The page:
Adding Data to a SQL Database using astrodbkit

NOTE: The information on this post may be outdated. We recommend looking into the up-to-date documentation at trac (internal) and ReadTheDocs.

To add data to any table, there are two easy steps. As our working example, we’ll add some new objects to the SOURCES table.

Step 1: Create an ascii file of the data

First, you must choose a delimiter, which is just the character that will break up the data into columns. I recommend a pipe ‘|’ character since they don’t normally appear in text. This is better than a comma since some data fields may have comma-separated values.

Put the data to be added in an ascii file with the following formatting:

  1. The first line must be the |-separated column names to insert/update, e.g. ra|dec|publication_id. Note that the column names in the ascii file need not be in the same order as the table. Also, only the column names that match will be added and non-matching or missing column names will be ignored, e.g. spectral_type|ra|publication_id|dec will ignore the spectral_type values as this is not a column in the SOURCES table and input the other columns in the correct places.
  2. If a record (i.e. a line in your ascii file) has no value for a particular column, type nothing. E.g. for the given column names ra|dec|publication_id|comments, a record with no publication_id should read 34.567|12.834||This object is my favorite!.

Step 2: Add the data to the specified table

To add the data to the table (in our example, the SOURCES table), import astrodbkit and initialize the .db file. Then run the add_data() method with the path to the ascii file as the first argument and the table to add the data to as the second argument. Be sure to specify your delimiter with delim='|'. Here’s what that looks like:

from astrodbkit import astrodb
db = astrodb.Database('/path/to/the/database/file.db')
db.add_data('/path/to/the/upload/file.csv', 'sources', delim='|')

That’s it!

BDNYC at AAS 225

BDNYC (and friends) are out in force for the 225th meeting of the American Astronomical Society!

Please come see our posters and talks (mostly on Monday). To whet your appetite, or if you missed them, here are some samplers:

Munazza Alam (Monday, 138.40)
High-Resolution Spectral Analysis of Red & Blue L Dwarfs
AAS225_Munazza_posterSara Camnasio (Monday, 138.39)
Multi-resolution Analysis of Red and Blue L Dwarfs
AAS225_Sara_posterKelle Cruz and Stephanie Douglas (Monday, 138.37)
When good fits go wrong: Untangling Physical Parameters of Warm Brown Dwarfs

AAS225_Stephanie_posterStephanie Douglas (Monday 138.19)
Rotation and Activity in Praesepe and the Hyades

AAS225_Steph_poster2Jackie Faherty (Talk, Monday 130.05)
Clouds in the Coldest Brown Dwarfs

Joe Filippazzo (Monday, 138.34)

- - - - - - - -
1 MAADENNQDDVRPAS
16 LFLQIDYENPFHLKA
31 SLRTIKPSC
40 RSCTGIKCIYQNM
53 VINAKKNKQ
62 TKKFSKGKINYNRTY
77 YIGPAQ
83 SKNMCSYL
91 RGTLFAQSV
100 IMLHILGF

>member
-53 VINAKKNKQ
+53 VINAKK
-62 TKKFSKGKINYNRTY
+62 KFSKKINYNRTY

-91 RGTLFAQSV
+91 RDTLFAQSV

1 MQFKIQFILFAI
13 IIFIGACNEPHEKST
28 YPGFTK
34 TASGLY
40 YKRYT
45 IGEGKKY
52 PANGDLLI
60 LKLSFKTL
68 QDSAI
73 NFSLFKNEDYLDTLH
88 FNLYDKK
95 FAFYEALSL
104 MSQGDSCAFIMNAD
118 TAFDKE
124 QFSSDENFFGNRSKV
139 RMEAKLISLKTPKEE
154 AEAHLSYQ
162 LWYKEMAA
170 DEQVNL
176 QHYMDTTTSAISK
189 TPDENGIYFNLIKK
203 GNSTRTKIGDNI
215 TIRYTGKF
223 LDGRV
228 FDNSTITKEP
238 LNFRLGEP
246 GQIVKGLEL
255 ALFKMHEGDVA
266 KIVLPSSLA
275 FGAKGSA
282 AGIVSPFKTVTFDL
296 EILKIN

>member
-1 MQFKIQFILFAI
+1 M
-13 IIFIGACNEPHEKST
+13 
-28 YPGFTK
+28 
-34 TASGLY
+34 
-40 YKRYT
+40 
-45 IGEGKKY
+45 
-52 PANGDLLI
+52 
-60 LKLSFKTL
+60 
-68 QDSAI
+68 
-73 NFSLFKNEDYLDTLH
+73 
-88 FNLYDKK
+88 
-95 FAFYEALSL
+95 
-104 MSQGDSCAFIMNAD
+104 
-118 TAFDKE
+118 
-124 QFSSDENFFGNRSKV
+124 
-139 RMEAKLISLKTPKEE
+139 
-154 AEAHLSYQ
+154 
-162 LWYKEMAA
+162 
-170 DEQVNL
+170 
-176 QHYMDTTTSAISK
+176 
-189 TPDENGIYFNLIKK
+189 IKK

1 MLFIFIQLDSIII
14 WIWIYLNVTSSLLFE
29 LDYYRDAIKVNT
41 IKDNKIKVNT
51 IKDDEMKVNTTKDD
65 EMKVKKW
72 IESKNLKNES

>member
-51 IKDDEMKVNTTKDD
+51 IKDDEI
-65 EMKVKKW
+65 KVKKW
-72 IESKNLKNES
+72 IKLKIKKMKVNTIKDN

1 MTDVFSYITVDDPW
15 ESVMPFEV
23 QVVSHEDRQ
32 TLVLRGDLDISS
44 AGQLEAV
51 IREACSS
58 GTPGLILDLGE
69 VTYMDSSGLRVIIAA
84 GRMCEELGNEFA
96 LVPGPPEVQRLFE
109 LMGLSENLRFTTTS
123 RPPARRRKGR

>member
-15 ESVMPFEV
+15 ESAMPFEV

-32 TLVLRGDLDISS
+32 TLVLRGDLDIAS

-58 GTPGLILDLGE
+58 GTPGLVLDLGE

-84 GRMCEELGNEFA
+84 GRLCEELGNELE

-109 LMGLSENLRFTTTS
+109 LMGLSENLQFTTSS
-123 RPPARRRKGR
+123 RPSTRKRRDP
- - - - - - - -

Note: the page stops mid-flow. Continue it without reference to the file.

Fundamental Parameters for an Age Calibrated Sequence of the Lowest Mass Stars to the Highest Mass Planets
Joe Filippazzo - AAS225

Paige Giorla (Monday, 138.44)
T Dwarf Model Fits for Spectral Standards at Low Spectral Resolution
AAS225_Paige_posterKay Hiranaka (Talk, Monday 130.04D)
Constraining the Properties of the Dust Haze in the Atmospheres of Young Brown Dwarfs

Erini Lambrides (Thursday, 432.02)
Can 3000 IR spectra unveil the connection between AGN and the interstellar medium of their host galaxies?

Emily Rice (Tuesday, 243.02)
STARtorialist: Astronomy Outreach via Fashion, Sci-Fi, & Pop Culture
AAS225_STARtorialistAdric Riedel (Monday, 138.38)
The Young and the Red: What we can learn from Young Brown Dwarfs

Using WriteLaTeX for Collaborative Papers

Update: WriteLaTeX is now Overleaf

We all love Google Docs. It’s a functional and convenient way to share and collaboratively edit documents across platforms, time zones, and even continents. We in the BDNYC group use it extensively.

But what if you want to write a scientific paper? Google Docs, as awesome as it is, is not much more than a word processor. We want the internal hyperlinks for sections, figures, tables, and citations, elegant mathematical formulae, well-formatted tables, more control over where and how our components are arranged – in a word, LaTeX. Yes, LaTeX has its own host of problems, but it’s very good at what it does.

There are a number of collaborative editing projects out there – Authorea springs to mind. But one of the simpler options out there is actually pretty good: WriteLaTeX.
Continue reading

Documentation using Sphinx

Sphinx is a free, online tool that helps generate documentation for primarily Python projects.  We use it for HTML format outputs, but it also supports LaTeX, ePub, Texinfo, manual pages, and plain text formats.  The markup language of Sphinx is reStructuredText (reST) (for documentation see  Of Sphinx’s many features, the one most useful thus far is its auto-documentation of Python files, the steps of which this post details below.

Sphinx auto-documentation steps:

  1. Install Sphinx at the command line using: easy_install -U Sphinx
  2. Read through the Sphinx documentation at
  3. Run Sphinx’s Getting Started function Sphinx-quickstart to quickly set up directories and configurations. NOTE: Since I have already completed this setup, it DOES NOT need to be run again for the BDNYC documentation.
    1. Access the documentation directories in Dropbox through the shared folder BDNYCdb/Documentation
    2. The Documentation folder contains the .rst and .py files that Sphinx uses to build documentation.  Place any files for which documentation is to be made within that directory since Sphinx automatically looks there.
      Screen Shot 2014-08-07 at 2.46.31 PMBDdb.html within the Documentation directories
  4. The index.rst file is the master file that contains the table of contents (known as a TOCtree) for the entire documentation.  Within  the TOCtree, Sphinx knows that all the files are .rst, so there is no need to specify the file extension or path.  The index also serves as a welcome page for users, so it may include an introduction or other information that would be useful for outside reference.  Within the TOCtree (and all of reST) indentation and notation is especially important.  Below is an example of a functioning TOCtree.  .. toctree::